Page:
Johnson-Lynch said Andersen had done a much better job of managing her swing. Outside hitters don't always get the perfect set they want, so as Andersen has progressed in managing her swing and knowing when to attack, Johnson-Lynch has watched her whole game improve as a result.
When it's the perfect spot for her, Andersen knows when to become aggressive but also can dial it back and allow for another opportunity to come her way.
And now, with Andersen back to being healthy and having a stretch of time where she can prove herself on the court, Johnson Lynch said her confidence has returned.
“I really think that now that she’s healthy for a long stretch of time, knock on wood, she’s finally found her confidence, her groove and her consistency,” Johnson-Lynch said.
Throughout the time she’s missed because of the three injuries she’s suffered, one word has become important to Andersen: perspective.
“I think perspective is such a big word to me because you have to give it your all when you're in, and when you’re not, you have to visualize and watch your teammates playing and think how you can get better by seeing what they’re doing,” Andersen said.
Holthaus, Iowa State's other leading offensive producer, said Andersen has played quite well this season and dominated at basically every level.
“Brooke has been doing amazing this season,” Holthaus said. “She is dominating this season offensively, defensively and serving.”
Andersen and Holthaus have combined to score 207 of Iowa State’s 476 points this season, as well as hitting 181 of its 382 kills. Having Andersen’s offense available for the first time in a while not only takes the pressure off of Holthaus but the team's attackers as well.
Andersen has seen the ball set her way more than any other Cyclone this season as she has the most attack attempts on the team with 274. And the increased looks have paid off in most matches this year, as Andersen has hit double digit kills in five of the eight matches played this season.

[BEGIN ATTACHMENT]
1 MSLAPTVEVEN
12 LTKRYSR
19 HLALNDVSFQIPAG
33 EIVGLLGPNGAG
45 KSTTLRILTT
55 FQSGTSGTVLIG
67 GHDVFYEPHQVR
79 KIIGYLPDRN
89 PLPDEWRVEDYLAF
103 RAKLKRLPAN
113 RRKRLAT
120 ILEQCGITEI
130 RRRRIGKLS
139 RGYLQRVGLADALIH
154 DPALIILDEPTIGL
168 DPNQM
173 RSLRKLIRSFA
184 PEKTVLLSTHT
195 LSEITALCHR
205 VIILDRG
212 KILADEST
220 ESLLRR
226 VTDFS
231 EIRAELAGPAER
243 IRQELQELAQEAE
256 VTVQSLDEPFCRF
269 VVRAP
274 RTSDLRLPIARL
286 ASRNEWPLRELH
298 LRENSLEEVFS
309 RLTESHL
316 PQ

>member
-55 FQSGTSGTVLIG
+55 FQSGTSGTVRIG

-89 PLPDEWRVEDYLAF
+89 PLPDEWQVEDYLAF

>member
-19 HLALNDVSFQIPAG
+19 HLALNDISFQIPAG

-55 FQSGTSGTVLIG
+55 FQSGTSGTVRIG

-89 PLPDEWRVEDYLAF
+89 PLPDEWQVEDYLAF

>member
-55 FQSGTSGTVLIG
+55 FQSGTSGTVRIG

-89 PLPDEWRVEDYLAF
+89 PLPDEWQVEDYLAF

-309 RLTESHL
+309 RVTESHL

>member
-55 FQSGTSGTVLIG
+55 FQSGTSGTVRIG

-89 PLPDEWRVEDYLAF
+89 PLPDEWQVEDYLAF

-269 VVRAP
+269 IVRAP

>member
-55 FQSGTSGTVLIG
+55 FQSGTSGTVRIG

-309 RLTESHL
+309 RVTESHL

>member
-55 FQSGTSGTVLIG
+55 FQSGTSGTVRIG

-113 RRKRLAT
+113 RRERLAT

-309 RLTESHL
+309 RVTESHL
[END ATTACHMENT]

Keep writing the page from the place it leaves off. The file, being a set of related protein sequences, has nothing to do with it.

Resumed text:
With the injuries she's faced heading into this year, Andersen had never had a match in which she hit at least ten kills coming into this season.
Andersen set a career-high with 16 kills Oct. 2 against the Texas Tech Lady Raiders in a 3-1 win for Iowa State. Her second-highest kill total came against the Kansas State Wildcats in the season-opener Sept. 25 in a 3-2 win for Iowa State when she had 13 kills.
As the Cyclones near the midpoint of the season, Andersen appears to be one of the team's more important pieces going forward.
“She’s kind of like a glue player that every team needs,” Johnson-Lynch said. “She plays all the way around, much like Eleanor."
Johnson-Lynch said Andersen and Holthaus have similar roles.
“They’re passing in just about every rotation, they’re playing defense, they’re serving and then they need to get kills for us in the front row,” Johnson-Lynch said. “They’re busy; they’re doing a lot for us, and they kind of hold us together because they are out there for so long."
Johnson-Lynch said the ability to impact the game in so many ways like Andersen has done is a lost art in volleyball. But so far this season, Andersen has not only met but exceeded Johnson Lynch's expectations in her front- and back-row play.
With Andersen finding her groove this season and finally being able to become an offensive producer, her perspective has not only changed with volleyball but where she is at in life outside of the sport.
“From my freshman year to now, volleyball was everything to me my freshman year, but with being hurt, I was trying to gain perspective on life itself,” Andersen said. “Now, I think I have a greater appreciation for the game, my teammates and being able to go out and play with my best friends and having fun in college.”